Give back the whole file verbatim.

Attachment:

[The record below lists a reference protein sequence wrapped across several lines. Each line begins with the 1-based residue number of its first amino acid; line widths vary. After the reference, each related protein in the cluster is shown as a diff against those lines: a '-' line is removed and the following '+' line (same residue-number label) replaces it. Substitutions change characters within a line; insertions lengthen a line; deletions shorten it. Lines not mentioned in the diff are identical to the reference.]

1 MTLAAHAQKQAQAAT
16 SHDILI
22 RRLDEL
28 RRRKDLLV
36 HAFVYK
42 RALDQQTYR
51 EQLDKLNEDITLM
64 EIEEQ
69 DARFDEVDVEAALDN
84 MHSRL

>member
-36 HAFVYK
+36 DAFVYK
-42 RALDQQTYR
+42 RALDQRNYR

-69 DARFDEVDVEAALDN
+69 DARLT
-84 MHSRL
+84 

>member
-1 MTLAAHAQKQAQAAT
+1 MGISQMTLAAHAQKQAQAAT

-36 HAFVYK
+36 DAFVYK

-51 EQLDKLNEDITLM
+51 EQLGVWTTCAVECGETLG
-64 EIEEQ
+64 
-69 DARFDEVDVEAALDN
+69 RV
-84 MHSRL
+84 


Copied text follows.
[The record below lists a reference protein sequence wrapped across several lines. Each line begins with the 1-based residue number of its first amino acid; line widths vary. After the reference, each related protein in the cluster is shown as a diff against those lines: a '-' line is removed and the following '+' line (same residue-number label) replaces it. Substitutions change characters within a line; insertions lengthen a line; deletions shorten it. Lines not mentioned in the diff are identical to the reference.]

1 MTLAAHAQKQAQAAT
16 SHDILI
22 RRLDEL
28 RRRKDLLV
36 HAFVYK
42 RALDQQTYR
51 EQLDKLNEDITLM
64 EIEEQ
69 DARFDEVDVEAALDN
84 MHSRL

>member
-36 HAFVYK
+36 DAFVYK
-42 RALDQQTYR
+42 RALDQRNYR

-69 DARFDEVDVEAALDN
+69 DARLT
-84 MHSRL
+84 

>member
-1 MTLAAHAQKQAQAAT
+1 MGISQMTLAAHAQKQAQAAT

-36 HAFVYK
+36 DAFVYK

-51 EQLDKLNEDITLM
+51 EQLGVWTTCAVECGETLG
-64 EIEEQ
+64 
-69 DARFDEVDVEAALDN
+69 RV
-84 MHSRL
+84 